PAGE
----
In case you missed them the first time around, here are some of Jing Daily’s top posts for the week of June 11-15:
The big news this week in the Chinese art scene is the announcement that famed Chinese contemporary art collector Dr. Uli Sigg will donate over 1,000 pieces from his vast collection to Hong Kong’s upcoming M+ Museum, due to open in 2017. Comprised of 1,463 works of art, valued conservatively at US$163 million, Sigg’s incredible collection includes historically significant works by China’s top blue-chip artists, among them Zhang Xiaogang, Liu Wei, Zeng Fanzhi and dozens of others. Along with these pieces, Sigg will sell an additional 47 works to the M+ Museum for US$22.7 million.
One of many mid-range American retailers set to debut or expand in Hong Kong or mainland China this year, this J. Crew announced a new partnership with the Hong Kong-based high-end department store Lane Crawford that will make J. Crew’s collections available in the region this October. According to Hypebeast, the partnership will, initially at least, comprise the F/W 2012 women’s ready-to-wear, men’s apparel and accessory collections, stocking them at Hong Kong’s ifc mall Lane Crawford location and its Seasons Place location in Beijing, as well as online at lanecrawford.com.
Recently, Jing Daily spoke with the young, Beijing-based painter Mu Lei (穆磊), whose works have steadily gained notoriety in China and elsewhere for their blend of dark, almost gothic sense of femininity and ’80s-influenced surrealism — what one critic called “the unlikely crossroads where Black Swan meets Galaga.” Born in 1984, Mu’s artwork has been shown at home at prestigious venues such as the Today Art Museum in Beijing and Shanghai Museum of Contemporary Art, and as far afield as the Museum of Contemporary Art Taipei, Singapore Art Fair, Wereldmuseum Art Museum in the Netherlands and the Robinsons Art Gallery in Belgium. Last year, along with a group of other young Asian artists, Mu was invited to take part in the 54th Venice Biennale, and more recently, an exhibition of Mu Lei’s work was launched at New York’s Asian Art Piers.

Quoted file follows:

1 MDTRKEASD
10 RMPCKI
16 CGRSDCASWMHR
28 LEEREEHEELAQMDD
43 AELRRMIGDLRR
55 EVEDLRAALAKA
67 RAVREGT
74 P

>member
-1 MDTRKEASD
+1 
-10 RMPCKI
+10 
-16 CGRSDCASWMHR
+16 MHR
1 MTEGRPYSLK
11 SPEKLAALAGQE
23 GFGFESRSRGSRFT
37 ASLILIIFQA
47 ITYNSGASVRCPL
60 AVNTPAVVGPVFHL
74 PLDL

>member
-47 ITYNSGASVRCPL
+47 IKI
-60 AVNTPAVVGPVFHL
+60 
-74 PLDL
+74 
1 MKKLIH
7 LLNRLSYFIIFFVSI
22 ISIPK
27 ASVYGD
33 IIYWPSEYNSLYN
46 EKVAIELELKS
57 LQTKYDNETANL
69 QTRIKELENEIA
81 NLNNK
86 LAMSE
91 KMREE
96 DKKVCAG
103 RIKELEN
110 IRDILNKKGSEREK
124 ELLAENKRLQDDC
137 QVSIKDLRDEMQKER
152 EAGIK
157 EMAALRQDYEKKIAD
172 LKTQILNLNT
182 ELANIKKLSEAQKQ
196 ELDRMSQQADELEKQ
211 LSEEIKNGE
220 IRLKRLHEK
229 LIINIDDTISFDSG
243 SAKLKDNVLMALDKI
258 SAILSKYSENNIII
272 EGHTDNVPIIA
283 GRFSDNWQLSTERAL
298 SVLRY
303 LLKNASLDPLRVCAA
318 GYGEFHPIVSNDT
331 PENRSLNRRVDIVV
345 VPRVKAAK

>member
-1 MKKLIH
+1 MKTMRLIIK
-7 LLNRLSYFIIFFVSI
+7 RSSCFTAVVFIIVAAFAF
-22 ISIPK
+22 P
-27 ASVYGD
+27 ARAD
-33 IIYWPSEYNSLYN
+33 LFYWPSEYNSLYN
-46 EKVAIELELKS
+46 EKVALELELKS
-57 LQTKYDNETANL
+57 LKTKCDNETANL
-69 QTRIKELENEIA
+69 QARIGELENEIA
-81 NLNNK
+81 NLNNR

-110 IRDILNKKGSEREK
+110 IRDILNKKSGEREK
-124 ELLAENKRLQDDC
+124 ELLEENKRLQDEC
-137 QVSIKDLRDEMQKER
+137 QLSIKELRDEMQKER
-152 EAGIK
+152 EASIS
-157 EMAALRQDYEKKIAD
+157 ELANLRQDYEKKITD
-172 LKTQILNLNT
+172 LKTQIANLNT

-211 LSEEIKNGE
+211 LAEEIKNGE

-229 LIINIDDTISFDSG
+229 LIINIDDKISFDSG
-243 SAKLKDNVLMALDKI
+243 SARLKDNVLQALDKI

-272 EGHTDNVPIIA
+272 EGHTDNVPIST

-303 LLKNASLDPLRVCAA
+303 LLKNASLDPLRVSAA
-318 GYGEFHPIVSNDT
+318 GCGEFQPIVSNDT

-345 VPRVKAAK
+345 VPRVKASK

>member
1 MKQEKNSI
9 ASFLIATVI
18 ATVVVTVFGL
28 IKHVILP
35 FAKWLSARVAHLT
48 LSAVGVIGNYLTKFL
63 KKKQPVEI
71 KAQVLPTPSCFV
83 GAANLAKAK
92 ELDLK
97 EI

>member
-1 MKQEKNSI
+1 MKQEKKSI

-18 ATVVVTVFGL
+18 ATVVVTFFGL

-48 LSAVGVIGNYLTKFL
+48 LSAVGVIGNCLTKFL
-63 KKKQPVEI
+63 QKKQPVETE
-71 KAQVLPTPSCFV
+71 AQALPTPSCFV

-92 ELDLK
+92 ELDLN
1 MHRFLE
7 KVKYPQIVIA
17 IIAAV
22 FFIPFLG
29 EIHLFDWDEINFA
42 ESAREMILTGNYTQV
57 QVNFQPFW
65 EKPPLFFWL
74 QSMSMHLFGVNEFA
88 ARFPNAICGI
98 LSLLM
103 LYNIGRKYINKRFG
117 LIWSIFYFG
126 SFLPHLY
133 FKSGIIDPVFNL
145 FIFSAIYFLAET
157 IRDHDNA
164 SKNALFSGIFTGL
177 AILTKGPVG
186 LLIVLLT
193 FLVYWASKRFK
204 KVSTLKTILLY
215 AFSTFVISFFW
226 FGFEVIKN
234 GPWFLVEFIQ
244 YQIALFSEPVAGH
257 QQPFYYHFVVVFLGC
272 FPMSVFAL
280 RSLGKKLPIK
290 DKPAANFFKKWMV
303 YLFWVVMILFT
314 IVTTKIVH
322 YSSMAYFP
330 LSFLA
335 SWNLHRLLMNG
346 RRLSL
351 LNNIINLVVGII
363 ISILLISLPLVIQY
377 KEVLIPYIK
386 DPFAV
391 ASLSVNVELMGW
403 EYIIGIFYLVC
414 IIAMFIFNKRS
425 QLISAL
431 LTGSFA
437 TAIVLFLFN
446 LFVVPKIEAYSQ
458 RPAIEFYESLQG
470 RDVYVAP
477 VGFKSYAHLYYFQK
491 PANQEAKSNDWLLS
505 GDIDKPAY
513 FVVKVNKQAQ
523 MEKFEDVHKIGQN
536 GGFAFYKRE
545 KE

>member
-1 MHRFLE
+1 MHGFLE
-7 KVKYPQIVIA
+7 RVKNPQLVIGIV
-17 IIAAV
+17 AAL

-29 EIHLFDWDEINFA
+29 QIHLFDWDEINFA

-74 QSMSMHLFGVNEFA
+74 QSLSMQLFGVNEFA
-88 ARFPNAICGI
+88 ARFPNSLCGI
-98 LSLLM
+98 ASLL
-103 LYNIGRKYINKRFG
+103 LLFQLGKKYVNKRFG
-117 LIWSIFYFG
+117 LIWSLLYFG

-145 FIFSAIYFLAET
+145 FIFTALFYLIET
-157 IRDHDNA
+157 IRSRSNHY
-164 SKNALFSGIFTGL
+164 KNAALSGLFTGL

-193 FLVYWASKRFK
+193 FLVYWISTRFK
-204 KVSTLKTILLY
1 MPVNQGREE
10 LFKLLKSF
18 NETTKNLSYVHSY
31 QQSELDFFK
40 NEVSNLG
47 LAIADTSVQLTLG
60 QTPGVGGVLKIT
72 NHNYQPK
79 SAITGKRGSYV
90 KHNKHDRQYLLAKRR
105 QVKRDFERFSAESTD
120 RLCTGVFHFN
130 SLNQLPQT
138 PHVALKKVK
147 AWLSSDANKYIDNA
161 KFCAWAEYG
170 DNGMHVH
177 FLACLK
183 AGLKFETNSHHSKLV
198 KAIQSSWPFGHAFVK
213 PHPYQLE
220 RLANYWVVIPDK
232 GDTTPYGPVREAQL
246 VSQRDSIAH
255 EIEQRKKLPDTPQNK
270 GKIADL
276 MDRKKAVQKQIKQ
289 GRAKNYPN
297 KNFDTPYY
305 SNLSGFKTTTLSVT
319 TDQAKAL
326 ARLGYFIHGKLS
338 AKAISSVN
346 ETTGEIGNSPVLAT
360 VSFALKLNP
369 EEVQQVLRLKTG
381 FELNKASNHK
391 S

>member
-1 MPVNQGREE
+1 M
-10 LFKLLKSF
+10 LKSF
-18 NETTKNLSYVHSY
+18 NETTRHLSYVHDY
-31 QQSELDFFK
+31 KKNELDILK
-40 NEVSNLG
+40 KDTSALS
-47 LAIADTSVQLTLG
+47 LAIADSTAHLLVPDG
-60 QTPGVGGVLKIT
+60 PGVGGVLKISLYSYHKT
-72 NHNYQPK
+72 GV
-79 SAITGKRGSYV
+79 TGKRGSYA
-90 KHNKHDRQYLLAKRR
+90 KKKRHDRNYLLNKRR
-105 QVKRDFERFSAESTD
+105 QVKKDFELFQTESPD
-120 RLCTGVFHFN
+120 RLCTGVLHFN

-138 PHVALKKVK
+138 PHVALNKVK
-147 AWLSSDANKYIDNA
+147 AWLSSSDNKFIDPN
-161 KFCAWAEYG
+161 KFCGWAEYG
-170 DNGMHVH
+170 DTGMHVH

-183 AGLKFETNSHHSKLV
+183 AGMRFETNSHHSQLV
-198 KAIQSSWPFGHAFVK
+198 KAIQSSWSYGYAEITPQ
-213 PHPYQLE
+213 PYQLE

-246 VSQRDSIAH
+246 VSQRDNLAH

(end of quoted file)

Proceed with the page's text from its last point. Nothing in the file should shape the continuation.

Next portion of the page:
Though not without its own very particular (and ever-changing) set of challenges, China’s booming e-commerce market is convincing some aspiring fashion and luxury retailers to skip brick-and-mortar stores and go online-only. As Jing Daily noted last month, it’s been an interesting year for China’s burgeoning high-end e-commerce market, amid the earliest signs of an industry shakeout and announcements by the likes of Net-A-Porter and Neiman Marcus, as well as designers like Alexander Wang and — soon — brands like J. Crew, that they’re ready to launch e-commerce options in China.
We might think of Hong Kong mostly as a hub for high-end wine auctions and a city neck-deep in small wine boutiques and bars, but more is happening in the city’s wine scene than many would think. Seasoned local wine lovers, as well as the city’s growing foreign population and younger drinkers, are creating new opportunities for winemakers from around the world, exploring wines beyond the typical bold Bordeaux. This week, The Drinks Business profiles 10 key trends now shaping the Hong Kong wine scene.